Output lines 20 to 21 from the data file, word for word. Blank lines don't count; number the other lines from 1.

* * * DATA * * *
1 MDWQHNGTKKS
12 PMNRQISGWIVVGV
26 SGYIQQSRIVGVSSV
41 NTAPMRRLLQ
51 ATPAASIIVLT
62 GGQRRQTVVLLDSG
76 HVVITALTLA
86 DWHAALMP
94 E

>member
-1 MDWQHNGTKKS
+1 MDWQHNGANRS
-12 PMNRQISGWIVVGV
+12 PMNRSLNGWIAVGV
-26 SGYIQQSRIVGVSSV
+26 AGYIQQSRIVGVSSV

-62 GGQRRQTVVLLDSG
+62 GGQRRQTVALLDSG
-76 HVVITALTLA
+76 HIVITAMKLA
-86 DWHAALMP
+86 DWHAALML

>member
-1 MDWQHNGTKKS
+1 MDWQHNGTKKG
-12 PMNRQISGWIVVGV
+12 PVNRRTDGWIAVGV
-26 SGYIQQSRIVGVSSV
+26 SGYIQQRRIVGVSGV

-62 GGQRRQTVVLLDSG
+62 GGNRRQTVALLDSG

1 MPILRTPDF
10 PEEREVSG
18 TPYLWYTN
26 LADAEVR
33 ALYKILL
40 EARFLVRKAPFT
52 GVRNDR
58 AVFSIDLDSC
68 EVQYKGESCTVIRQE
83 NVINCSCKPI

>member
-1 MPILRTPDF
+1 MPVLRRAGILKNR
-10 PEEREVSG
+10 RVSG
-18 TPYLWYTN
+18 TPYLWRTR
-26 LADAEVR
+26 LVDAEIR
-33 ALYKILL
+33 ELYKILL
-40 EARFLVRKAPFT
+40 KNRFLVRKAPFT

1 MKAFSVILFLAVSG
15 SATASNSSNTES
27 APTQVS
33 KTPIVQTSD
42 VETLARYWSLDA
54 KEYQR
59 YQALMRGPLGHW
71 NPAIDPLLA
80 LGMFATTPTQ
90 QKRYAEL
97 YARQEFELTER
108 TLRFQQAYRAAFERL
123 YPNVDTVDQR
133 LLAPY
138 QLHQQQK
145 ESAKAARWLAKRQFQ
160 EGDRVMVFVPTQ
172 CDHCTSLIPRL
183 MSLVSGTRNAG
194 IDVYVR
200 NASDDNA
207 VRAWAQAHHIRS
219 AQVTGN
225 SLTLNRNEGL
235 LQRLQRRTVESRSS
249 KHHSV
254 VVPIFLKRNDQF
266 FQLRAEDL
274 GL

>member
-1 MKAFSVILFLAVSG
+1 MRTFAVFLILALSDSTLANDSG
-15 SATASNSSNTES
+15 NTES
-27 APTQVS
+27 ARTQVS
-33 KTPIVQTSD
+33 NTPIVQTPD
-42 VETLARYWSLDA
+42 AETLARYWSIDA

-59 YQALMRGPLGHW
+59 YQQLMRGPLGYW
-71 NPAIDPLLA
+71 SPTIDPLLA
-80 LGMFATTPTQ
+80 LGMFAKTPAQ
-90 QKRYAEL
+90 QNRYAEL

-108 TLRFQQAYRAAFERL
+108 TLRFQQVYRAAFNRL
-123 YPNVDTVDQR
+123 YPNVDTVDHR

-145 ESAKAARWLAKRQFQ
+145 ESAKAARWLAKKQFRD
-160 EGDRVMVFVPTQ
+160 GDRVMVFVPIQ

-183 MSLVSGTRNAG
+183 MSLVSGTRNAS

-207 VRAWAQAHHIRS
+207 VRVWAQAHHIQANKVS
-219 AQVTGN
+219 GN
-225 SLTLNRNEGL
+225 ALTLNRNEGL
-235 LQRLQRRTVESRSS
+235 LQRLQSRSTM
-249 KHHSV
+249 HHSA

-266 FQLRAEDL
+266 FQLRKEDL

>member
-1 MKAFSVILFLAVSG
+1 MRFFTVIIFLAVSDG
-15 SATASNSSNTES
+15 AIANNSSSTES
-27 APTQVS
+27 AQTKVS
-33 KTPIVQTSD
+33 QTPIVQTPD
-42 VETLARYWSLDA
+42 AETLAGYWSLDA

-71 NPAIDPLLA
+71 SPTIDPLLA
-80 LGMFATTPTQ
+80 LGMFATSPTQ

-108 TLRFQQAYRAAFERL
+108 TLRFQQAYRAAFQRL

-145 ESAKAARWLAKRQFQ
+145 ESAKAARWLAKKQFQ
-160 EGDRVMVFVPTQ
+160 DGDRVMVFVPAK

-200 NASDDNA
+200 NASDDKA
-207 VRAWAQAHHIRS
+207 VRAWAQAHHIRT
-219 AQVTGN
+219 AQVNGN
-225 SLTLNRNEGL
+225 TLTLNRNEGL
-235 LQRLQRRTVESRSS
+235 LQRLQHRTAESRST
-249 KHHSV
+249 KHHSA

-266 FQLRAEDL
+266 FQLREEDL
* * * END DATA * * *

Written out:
+76 HIVITAMKLA
-86 DWHAALMP